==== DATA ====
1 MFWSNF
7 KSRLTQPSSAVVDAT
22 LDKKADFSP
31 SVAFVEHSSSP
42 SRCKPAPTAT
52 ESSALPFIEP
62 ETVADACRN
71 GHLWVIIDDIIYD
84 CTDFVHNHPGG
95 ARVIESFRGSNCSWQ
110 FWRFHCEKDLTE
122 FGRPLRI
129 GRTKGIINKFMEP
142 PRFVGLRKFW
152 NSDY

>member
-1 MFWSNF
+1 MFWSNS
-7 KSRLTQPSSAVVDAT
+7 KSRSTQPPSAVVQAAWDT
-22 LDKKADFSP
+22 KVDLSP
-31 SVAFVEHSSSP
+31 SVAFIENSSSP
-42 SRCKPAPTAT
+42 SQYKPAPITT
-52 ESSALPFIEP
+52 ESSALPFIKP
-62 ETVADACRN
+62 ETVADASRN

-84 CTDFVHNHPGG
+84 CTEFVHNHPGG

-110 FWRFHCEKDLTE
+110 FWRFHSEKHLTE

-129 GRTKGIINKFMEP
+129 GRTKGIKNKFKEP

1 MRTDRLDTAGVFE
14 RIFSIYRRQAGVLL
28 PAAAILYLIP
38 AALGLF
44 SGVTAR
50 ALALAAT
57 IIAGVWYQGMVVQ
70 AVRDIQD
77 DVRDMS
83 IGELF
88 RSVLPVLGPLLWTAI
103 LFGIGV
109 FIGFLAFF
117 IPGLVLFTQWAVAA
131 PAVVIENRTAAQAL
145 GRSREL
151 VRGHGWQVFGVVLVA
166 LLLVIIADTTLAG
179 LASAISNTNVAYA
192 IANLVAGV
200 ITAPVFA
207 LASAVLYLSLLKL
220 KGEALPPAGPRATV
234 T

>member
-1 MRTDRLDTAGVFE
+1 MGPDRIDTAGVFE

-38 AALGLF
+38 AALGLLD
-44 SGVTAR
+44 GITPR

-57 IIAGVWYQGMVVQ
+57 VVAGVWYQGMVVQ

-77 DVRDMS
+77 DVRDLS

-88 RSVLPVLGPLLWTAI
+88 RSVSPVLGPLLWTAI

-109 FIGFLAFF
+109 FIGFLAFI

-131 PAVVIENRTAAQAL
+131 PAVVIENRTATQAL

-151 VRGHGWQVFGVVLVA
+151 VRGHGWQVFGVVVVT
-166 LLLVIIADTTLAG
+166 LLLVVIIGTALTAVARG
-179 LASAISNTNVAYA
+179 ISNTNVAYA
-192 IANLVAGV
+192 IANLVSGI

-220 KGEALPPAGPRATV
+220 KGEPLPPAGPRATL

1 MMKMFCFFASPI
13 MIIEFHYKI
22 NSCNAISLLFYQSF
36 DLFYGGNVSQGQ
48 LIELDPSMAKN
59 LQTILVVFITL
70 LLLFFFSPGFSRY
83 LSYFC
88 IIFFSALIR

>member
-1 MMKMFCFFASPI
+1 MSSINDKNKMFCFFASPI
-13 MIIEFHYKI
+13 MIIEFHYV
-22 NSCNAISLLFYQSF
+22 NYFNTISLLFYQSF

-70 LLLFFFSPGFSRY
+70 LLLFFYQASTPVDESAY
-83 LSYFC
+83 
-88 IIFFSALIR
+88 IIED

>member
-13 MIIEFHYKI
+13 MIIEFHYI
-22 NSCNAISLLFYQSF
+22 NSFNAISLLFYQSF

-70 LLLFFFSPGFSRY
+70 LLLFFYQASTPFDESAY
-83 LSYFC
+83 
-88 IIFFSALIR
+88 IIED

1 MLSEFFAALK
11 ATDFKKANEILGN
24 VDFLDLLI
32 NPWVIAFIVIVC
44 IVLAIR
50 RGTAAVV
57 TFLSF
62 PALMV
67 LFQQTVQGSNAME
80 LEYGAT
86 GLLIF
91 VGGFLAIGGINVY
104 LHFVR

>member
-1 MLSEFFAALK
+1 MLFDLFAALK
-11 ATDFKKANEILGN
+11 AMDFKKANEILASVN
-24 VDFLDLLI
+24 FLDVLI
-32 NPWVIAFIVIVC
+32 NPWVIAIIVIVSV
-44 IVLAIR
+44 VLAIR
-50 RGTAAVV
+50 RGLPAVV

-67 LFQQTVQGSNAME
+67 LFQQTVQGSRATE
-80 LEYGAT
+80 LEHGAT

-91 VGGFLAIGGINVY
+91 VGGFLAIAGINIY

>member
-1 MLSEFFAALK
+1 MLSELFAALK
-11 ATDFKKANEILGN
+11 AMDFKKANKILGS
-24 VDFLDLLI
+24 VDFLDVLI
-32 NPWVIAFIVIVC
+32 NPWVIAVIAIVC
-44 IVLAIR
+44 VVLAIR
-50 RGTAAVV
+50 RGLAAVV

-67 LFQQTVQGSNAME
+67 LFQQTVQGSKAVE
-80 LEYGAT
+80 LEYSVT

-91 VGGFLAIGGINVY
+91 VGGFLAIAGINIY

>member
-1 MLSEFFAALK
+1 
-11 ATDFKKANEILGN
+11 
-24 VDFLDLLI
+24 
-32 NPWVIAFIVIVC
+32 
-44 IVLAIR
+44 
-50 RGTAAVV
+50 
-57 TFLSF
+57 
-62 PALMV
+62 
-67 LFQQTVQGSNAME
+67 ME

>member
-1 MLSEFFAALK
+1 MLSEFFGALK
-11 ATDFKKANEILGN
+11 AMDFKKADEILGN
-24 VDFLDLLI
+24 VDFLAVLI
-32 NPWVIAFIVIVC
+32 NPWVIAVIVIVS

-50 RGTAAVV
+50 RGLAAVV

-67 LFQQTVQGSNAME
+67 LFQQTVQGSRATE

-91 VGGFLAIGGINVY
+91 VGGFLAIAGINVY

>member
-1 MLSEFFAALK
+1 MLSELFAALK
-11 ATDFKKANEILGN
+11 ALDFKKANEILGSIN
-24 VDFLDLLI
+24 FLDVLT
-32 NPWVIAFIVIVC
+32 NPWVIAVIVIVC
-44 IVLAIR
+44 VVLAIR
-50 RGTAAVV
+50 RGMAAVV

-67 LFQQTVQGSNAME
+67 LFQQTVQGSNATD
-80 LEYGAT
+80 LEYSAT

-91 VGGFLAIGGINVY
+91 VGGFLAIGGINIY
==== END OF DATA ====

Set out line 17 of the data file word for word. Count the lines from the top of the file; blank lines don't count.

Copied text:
-1 MFWSNF